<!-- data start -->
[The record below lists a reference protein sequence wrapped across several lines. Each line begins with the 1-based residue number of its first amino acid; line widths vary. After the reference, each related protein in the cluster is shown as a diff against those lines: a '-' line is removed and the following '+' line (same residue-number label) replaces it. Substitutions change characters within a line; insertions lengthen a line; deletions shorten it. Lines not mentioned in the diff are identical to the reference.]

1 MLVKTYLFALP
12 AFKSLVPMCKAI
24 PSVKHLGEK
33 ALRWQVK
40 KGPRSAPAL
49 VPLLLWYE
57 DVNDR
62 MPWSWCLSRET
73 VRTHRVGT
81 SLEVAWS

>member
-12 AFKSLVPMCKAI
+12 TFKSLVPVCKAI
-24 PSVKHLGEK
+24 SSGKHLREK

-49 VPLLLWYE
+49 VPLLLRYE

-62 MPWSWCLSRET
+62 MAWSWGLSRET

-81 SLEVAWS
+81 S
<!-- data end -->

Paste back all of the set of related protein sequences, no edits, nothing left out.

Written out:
[The record below lists a reference protein sequence wrapped across several lines. Each line begins with the 1-based residue number of its first amino acid; line widths vary. After the reference, each related protein in the cluster is shown as a diff against those lines: a '-' line is removed and the following '+' line (same residue-number label) replaces it. Substitutions change characters within a line; insertions lengthen a line; deletions shorten it. Lines not mentioned in the diff are identical to the reference.]

1 MLVKTYLFALP
12 AFKSLVPMCKAI
24 PSVKHLGEK
33 ALRWQVK
40 KGPRSAPAL
49 VPLLLWYE
57 DVNDR
62 MPWSWCLSRET
73 VRTHRVGT
81 SLEVAWS

>member
-12 AFKSLVPMCKAI
+12 TFKSLVPVCKAI
-24 PSVKHLGEK
+24 SSGKHLREK

-49 VPLLLWYE
+49 VPLLLRYE

-62 MPWSWCLSRET
+62 MAWSWGLSRET

-81 SLEVAWS
+81 S